Martha Revisited

frazzledwoman.jpgIf you’ve ever cooked and served a meal for a table full of hungry people, you know how it goes. No matter how much experience a woman my age has had at it, it’s hard work, even if you’re not doing anything fancy.

You want the table to look nice, all the dishes need to be ready to serve at the same time, the drinks should be iced and poured, and the cat needs to be locked in the bathroom (well, our cat does).

When you finally get everybody to the table, you find you forgot to soften the butter, so you jump up to stick it in the microwave, and melt it accidentally. You traipse back and forth to the kitchen to refill serving bowls, make sure all the dishes get passed, and reassure your guests that no, the yowling from the bathroom doesn’t mean the cat is dying, he’s just upset not to be part of things, but really it’s better that he stay in there. That’s the first act. Act two involves clearing plates, taking coffee orders, and remembering who wants ice cream on their brownies and who doesn’t.

I do love having dinner guests, but, like anything worth doing, it’s an energy-draining activity. It could make you a little cranky. So when I read the account of Mary and Martha in Luke 11, my heart goes out to Martha.

Not only was Martha serving dinner, she was serving it to at least fourteen hungry men – Jesus, twelve disciples, and Lazarus. Dinner wasn’t going to serve itself. There was no pizza delivery in Bethany, no bagged salad at the marketplace, no bakery to run out to and get a pie. It was all up to Martha, and if you’ll excuse the pun, she had a very full plate.

In every sermon I’ve heard on this passage, Martha gets the bum rap. Somehow she should join Mary, sitting and listening to Jesus, while dinner is served by whom exactly? Yes, I know what Jesus says to Martha: “Martha, Martha, you are worried and upset about many things, but only one thing is needed. Mary has chosen what is better, and it will not be taken away from her” (Luke 11:40). But I’ve never been satisfied that all those sermonizers were giving me the whole story.

I was recently delighted to hear author and seminary professor Mark Buchanan speak on this passage. Buchanan points out that in speaking to Martha, Jesus says her name twice. This is a signal that Jesus is about to say something momentous.

God speaks people’s names twice when he gives them a mission. It happened with Abraham, Jacob, Moses, and Samuel in the Old Testament, and later for Saul on the road to Damascus. All of these people were given an assignment in order to further God’s plan for the world. It is no less for Martha. According to Buchanan, Jesus isn’t rebuking Martha’s serving; he’s actually affirming what she’s doing, and making serving her mission. She needs to accept her mission with joy and change her cranky attitude.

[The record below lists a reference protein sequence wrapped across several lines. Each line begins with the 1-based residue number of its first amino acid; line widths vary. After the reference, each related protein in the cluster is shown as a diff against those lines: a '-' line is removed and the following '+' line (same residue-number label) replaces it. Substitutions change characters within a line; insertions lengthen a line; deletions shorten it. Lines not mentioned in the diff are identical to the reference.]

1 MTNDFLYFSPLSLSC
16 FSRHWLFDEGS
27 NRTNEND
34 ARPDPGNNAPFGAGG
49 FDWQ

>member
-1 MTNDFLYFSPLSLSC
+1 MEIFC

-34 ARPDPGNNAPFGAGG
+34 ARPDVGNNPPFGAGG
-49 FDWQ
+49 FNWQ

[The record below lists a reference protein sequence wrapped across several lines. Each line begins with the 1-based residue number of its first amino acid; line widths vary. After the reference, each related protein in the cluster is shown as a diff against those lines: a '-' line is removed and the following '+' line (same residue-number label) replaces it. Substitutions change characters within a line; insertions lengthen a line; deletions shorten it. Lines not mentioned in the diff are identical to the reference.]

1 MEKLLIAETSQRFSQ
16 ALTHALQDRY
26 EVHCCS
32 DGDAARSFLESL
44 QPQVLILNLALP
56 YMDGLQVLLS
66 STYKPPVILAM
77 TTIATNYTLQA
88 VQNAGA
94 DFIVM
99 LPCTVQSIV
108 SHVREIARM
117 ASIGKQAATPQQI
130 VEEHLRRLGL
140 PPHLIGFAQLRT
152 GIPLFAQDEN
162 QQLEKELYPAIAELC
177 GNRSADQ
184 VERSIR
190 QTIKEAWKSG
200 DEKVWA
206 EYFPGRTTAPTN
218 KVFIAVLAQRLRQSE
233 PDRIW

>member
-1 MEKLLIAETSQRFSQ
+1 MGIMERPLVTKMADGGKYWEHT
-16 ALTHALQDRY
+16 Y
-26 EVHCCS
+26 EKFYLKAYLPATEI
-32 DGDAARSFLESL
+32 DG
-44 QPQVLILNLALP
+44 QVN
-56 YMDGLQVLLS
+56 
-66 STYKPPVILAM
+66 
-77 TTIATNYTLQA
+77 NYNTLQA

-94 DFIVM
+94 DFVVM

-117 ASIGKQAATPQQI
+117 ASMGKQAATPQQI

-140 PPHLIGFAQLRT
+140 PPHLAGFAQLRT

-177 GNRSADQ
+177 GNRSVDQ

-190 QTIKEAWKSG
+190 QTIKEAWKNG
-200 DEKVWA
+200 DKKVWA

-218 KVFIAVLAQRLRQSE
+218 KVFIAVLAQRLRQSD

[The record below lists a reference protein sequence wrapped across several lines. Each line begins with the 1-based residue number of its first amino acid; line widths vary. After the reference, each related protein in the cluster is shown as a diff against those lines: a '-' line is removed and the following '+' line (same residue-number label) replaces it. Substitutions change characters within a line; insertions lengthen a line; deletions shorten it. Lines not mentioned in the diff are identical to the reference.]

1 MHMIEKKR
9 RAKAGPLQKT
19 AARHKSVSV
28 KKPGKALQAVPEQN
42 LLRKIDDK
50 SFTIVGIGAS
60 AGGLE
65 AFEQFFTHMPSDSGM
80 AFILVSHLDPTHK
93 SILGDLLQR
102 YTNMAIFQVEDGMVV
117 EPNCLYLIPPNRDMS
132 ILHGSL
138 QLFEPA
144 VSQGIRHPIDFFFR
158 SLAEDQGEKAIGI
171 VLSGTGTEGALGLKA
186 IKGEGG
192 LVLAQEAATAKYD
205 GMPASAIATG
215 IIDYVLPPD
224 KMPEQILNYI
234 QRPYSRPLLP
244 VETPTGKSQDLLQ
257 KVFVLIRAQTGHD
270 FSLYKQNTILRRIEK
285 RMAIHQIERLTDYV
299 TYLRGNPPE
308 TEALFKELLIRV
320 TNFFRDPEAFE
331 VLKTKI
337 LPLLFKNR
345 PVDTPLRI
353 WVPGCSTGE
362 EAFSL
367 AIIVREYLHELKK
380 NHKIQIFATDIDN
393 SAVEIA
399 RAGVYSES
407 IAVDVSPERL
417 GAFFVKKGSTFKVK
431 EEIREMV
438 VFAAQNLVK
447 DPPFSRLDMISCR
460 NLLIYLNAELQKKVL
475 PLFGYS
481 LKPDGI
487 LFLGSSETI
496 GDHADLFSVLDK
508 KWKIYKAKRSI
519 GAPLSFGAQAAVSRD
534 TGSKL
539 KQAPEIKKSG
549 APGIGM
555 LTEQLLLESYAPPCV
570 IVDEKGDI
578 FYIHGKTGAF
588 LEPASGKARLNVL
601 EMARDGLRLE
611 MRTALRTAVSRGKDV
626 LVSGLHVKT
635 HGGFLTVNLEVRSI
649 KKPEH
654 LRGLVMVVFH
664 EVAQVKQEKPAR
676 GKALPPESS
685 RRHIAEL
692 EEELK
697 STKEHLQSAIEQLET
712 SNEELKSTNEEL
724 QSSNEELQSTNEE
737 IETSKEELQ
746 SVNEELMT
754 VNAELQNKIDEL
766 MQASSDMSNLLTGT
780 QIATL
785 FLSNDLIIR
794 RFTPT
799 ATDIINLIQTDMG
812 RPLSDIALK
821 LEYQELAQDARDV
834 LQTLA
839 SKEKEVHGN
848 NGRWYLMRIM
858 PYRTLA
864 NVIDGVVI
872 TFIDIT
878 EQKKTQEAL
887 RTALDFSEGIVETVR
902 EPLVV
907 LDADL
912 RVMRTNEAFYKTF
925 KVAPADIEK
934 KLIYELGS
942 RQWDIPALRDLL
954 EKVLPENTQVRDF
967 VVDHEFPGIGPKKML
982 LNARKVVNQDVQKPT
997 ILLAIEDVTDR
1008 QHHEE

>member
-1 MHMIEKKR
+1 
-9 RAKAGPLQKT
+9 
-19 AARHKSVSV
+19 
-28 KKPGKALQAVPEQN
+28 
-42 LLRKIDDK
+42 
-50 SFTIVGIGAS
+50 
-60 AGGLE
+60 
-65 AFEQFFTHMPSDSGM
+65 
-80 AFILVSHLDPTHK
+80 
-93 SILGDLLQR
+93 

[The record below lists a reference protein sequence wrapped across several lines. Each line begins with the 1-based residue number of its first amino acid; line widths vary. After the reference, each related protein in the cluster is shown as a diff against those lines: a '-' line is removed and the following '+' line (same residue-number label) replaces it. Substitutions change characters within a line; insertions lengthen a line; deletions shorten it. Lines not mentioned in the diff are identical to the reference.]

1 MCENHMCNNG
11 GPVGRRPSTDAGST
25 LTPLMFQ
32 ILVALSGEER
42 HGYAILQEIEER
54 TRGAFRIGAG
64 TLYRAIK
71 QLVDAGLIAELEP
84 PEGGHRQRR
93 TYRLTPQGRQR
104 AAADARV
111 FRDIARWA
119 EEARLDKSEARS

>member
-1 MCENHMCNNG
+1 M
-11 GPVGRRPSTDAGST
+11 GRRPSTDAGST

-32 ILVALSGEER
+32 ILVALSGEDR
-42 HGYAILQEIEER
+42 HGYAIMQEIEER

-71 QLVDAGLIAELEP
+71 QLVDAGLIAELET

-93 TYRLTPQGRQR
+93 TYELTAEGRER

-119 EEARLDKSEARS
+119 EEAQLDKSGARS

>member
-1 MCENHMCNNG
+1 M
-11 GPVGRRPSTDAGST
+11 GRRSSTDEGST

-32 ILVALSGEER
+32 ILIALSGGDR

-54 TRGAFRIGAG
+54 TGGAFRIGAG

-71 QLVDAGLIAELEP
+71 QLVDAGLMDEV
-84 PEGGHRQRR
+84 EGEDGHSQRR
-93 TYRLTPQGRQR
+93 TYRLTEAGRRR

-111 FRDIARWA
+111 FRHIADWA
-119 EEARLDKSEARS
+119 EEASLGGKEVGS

This likely isn’t the first time Martha was out of joint about Mary. Maybe Martha was the oldest of the two sisters (I’ve always thought so), and Martha gets stuck with the work while Mary sits around. It made Martha kind of mad. So was Mary superior to Martha because she sat at Jesus’ feet, listening to him talk, while Martha was concerned about the stew being hot and the drinks being cold? Not at all. Jesus had separate but equal missions for these two sisters. We don’t know what Mary’s mission was, but Mark and John both tell us of a later incident where Mary anoints Jesus in preparation for his burial, an act Jesus praised. This tells me Mary had remarkable spiritual insight, and she used her gift at precisely the right time.

We are all Martha at one time or another. It starts with comparing what we’re doing to serve God with what someone else is doing, or not doing. It bugs us. We get cranky. But enthusiastically taking on our own mission clears those angry and resentful thoughts out of our heads. We can stop fuming.

“Martha, Martha. Don’t be anxious and upset. Feeding us is your mission; do it joyfully, as Mary sits jhappy50swoman.jpgoyfully at my feet. Let Mary be Mary, and you be you.” Could this be what what Jesus means by “the better part”?

I like to think Martha understood Jesus’ words and perked right up. Maybe she eavesdropped on Jesus and Mary’s conversation, and absorbed some of Mary’s joy at having Jesus in their home.

Every Martha, take heart. You have an important job. Serve with gladness. And while you’re at it, eavesdrop from the kitchen. Jesus has a lot to say to you, too.

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